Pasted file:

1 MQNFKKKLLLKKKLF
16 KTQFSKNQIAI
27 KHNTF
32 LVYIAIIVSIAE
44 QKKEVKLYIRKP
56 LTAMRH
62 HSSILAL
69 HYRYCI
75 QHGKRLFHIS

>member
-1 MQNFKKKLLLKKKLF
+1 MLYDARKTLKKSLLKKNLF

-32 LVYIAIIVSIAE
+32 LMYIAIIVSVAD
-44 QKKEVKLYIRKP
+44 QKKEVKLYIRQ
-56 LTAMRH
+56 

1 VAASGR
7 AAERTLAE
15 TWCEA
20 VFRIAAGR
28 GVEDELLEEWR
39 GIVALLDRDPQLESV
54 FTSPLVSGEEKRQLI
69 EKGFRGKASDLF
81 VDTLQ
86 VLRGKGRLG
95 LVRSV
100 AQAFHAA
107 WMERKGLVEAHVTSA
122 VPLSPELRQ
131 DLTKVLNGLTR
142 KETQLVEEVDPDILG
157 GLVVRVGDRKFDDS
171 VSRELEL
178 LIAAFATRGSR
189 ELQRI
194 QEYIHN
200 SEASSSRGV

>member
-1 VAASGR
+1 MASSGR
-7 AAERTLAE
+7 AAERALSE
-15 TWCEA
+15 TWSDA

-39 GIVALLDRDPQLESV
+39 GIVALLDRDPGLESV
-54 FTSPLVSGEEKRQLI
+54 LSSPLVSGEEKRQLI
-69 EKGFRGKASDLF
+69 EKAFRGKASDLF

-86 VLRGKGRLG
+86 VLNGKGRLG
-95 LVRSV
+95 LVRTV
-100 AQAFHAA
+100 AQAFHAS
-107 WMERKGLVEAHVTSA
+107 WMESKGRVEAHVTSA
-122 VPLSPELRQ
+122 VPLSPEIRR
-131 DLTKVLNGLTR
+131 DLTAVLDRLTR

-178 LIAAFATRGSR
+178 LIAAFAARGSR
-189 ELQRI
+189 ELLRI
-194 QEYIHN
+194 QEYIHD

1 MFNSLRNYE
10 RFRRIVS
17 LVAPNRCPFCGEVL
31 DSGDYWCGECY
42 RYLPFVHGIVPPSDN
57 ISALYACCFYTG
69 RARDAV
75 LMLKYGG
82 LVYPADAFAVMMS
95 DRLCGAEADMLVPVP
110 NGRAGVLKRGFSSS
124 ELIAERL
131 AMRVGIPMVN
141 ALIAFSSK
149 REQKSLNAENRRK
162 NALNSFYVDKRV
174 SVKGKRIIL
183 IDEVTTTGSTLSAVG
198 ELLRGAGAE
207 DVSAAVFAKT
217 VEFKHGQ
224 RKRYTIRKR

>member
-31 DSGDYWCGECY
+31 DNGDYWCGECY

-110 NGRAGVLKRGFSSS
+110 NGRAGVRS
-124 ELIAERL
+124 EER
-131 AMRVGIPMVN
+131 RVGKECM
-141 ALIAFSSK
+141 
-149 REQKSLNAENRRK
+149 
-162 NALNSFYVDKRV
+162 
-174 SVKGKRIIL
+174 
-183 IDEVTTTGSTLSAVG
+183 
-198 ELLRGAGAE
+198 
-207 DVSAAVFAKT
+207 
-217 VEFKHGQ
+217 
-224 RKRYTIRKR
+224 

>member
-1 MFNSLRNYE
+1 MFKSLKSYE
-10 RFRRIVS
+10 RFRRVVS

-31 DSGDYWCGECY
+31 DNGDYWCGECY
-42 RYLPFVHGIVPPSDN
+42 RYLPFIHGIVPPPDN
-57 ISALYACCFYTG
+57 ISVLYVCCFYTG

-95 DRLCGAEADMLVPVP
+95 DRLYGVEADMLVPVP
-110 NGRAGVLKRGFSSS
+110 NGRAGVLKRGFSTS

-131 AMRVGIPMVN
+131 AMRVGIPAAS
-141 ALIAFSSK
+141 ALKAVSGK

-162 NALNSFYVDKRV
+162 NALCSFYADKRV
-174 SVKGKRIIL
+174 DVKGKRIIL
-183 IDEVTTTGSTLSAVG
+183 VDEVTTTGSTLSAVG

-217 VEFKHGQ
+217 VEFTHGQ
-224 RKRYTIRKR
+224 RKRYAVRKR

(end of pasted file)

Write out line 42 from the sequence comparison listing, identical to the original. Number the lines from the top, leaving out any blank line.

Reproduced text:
-1 VAASGR